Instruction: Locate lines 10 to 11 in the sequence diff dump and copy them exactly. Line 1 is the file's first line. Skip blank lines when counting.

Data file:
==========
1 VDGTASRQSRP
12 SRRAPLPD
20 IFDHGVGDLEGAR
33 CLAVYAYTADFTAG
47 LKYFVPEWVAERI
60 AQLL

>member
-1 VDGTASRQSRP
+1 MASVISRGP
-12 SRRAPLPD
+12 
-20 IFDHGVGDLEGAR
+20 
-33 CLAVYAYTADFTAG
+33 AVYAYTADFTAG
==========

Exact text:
-12 SRRAPLPD
+12 